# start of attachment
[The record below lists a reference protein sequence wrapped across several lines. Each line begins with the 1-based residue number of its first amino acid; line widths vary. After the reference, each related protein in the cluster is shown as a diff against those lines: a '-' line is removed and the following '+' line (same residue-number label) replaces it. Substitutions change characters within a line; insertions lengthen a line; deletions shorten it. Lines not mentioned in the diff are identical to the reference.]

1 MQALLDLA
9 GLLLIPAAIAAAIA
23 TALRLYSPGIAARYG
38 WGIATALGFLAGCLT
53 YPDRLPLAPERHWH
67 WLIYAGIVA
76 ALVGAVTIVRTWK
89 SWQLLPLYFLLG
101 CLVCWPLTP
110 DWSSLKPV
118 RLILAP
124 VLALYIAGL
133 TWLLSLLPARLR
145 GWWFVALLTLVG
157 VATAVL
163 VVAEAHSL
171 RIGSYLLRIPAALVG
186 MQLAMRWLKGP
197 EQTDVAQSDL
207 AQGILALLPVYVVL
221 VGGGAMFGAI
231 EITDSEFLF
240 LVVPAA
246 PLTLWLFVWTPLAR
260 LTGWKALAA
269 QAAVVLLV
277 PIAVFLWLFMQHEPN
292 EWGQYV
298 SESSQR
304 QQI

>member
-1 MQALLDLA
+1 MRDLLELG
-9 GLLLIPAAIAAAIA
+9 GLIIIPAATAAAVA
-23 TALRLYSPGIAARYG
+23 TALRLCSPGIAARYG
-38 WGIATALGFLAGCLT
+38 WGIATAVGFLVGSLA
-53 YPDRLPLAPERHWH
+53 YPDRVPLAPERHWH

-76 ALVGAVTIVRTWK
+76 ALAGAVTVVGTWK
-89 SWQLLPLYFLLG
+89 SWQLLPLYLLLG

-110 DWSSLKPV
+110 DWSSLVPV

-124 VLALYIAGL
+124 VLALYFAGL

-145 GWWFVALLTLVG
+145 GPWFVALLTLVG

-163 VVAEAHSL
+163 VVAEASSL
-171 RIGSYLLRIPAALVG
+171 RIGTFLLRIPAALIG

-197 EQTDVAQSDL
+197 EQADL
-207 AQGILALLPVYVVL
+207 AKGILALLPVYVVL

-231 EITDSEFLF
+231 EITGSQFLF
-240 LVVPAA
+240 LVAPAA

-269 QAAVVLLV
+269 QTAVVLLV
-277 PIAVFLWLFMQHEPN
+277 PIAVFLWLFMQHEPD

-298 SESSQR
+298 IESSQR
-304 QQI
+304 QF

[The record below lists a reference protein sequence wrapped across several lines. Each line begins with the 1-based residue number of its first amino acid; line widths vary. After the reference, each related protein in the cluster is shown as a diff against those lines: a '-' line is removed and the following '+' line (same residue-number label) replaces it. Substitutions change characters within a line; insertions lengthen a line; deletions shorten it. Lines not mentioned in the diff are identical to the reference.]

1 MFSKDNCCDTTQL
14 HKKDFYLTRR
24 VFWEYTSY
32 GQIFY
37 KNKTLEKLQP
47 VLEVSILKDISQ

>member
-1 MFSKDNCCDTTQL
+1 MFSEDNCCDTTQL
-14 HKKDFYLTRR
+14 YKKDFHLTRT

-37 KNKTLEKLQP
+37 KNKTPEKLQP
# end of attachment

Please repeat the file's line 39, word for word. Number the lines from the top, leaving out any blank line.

-38 WGIATALGFLAGCLT